Rare Albino Dolphin Fate in Japan
Japanese fishermen hunting in Taiji, Japan have captured a very rare albino Dolphin. This Dolphin was captured within a cove in Taiji where 11 other Risso's Dolphins were also killed. Due to the rarity of this species of Dolphin, there are many opponents of the controversial hunt that takes place in Taiji every year from the months between September and March. While the majority of Dolphins that are caught end up being killed for their meat, some are sold to be displayed in captivity. The albino Dolphin that has been caught by these fishermen is looking to be sold into captivity to be displayed as well.
The protest group known as the Sea Shepherd Conservationist Group has stated that the albino Dolphin is currently resting within a small pen. This Dolphin is currently being taught how to eat fish that are already dead and how to adapt to and understand interactions with humans. The price that the albino Dolphin is to be sold at is just around $500,000. The capturing of the albino Dolphin isn't the only thing that is being protested about this hunt. The slaughtering of so many Risso's Dolphins within the area that the fishermen are hunting is also a hotly contested debate for many within the conservationist group, with a total of 170 killed already during this year's hunting season.
This latest albino Dolphin has been named Shiro by the conservationist group and is actually the second albino Dolphin that has been caught this year in Taiji. Shiro is the Japanese word for "white". The first albino Dolphin that was caught by these Japanese hunters was captured in January of 2014 and was a female Bottlenose that goes by the name of Angel. This albino Dolphin is slightly different from the latest that was caught in that she has a pinkish tint to her white skin, unlike Shiro. While there are many opponents of these hunts, there are also defenders, specifically Japanese people living in and around Taiji. They argue that the hunt is a cultural tradition for the country of Japan and is necessary to keep the tradition going.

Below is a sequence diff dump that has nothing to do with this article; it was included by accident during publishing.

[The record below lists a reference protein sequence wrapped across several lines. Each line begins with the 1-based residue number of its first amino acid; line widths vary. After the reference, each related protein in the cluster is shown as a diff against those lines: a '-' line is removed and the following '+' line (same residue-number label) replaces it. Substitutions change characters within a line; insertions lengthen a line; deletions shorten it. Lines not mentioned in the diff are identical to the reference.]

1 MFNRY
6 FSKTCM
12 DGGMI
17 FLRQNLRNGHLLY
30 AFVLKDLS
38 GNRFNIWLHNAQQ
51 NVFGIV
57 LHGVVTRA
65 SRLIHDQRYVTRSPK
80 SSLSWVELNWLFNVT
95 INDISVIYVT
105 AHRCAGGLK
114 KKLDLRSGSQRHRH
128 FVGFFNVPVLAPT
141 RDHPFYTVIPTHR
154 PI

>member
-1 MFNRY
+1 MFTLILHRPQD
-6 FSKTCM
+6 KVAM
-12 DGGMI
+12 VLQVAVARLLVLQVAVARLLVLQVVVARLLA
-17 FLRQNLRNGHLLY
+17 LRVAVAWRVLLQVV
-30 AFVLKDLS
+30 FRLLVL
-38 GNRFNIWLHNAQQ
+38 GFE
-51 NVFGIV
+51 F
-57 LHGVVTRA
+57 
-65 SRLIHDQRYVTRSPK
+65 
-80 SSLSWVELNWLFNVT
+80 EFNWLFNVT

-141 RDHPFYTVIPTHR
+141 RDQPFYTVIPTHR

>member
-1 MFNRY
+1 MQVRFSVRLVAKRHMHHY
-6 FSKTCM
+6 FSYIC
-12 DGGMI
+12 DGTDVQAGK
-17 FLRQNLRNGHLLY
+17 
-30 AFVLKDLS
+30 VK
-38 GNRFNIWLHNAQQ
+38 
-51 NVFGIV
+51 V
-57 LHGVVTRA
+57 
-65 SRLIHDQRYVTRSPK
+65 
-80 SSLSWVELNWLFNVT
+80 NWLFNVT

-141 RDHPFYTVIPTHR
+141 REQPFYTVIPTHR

It is believed by the Sea Shepherds that Shiro is not adapting that well to latest conditions, as he was observed being force-fed just recently. The conservationist group wants a zoo or aquarium to step up and take in this albino Dolphin, but all have failed to do so thus far. At the moment, the Dolphin is currently being held within the Taiji Whale Museum. There is an option for the museum itself to display the Dolphin, but all future plans depend on which option earns the most money. The museum and the Dolphin's captors have yet to share any ideas on what they plan to do, so the future of Shiro is still up in the air. If you are interested in Dolphins and would like to see what they are really like up close, you can actually swim with Dolphins in the Bahamas.
To help to try and save this rare dolphin, and future dolphins from the Taiji hunt, visit takepart.com and sign the petition.